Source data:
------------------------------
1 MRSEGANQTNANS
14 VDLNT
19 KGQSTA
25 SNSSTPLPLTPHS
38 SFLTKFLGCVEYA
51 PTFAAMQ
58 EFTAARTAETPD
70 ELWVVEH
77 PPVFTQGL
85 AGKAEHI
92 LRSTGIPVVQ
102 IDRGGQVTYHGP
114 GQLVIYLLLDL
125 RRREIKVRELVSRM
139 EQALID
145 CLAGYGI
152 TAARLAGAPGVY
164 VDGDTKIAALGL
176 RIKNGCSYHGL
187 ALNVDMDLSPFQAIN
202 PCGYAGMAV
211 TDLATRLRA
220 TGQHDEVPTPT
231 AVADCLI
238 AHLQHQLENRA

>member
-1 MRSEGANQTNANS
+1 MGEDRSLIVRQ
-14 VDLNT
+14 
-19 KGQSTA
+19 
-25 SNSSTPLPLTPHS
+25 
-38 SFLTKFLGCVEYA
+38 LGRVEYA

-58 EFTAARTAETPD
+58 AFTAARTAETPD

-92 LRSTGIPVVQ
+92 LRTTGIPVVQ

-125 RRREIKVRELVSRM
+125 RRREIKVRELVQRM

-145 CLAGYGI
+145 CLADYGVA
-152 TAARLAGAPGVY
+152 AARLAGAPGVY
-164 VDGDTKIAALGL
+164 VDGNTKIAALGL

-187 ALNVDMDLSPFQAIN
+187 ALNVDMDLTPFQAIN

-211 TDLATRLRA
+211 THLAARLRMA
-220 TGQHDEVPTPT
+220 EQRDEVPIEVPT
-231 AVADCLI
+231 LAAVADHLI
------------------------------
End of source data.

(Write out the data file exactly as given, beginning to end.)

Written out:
1 MRSEGANQTNANS
14 VDLNT
19 KGQSTA
25 SNSSTPLPLTPHS
38 SFLTKFLGCVEYA
51 PTFAAMQ
58 EFTAARTAETPD
70 ELWVVEH
77 PPVFTQGL
85 AGKAEHI
92 LRSTGIPVVQ
102 IDRGGQVTYHGP
114 GQLVIYLLLDL
125 RRREIKVRELVSRM
139 EQALID
145 CLAGYGI
152 TAARLAGAPGVY
164 VDGDTKIAALGL
176 RIKNGCSYHGL
187 ALNVDMDLSPFQAIN
202 PCGYAGMAV
211 TDLATRLRA
220 TGQHDEVPTPT
231 AVADCLI
238 AHLQHQLENRA

>member
-1 MRSEGANQTNANS
+1 MGEDRSLIVRQ
-14 VDLNT
+14 
-19 KGQSTA
+19 
-25 SNSSTPLPLTPHS
+25 
-38 SFLTKFLGCVEYA
+38 LGRVEYA

-58 EFTAARTAETPD
+58 AFTAARTAETPD

-92 LRSTGIPVVQ
+92 LRTTGIPVVQ

-125 RRREIKVRELVSRM
+125 RRREIKVRELVQRM

-145 CLAGYGI
+145 CLADYGVA
-152 TAARLAGAPGVY
+152 AARLAGAPGVY
-164 VDGDTKIAALGL
+164 VDGNTKIAALGL

-187 ALNVDMDLSPFQAIN
+187 ALNVDMDLTPFQAIN

-211 TDLATRLRA
+211 THLAARLRMA
-220 TGQHDEVPTPT
+220 EQRDEVPIEVPT
-231 AVADCLI
+231 LAAVADHLI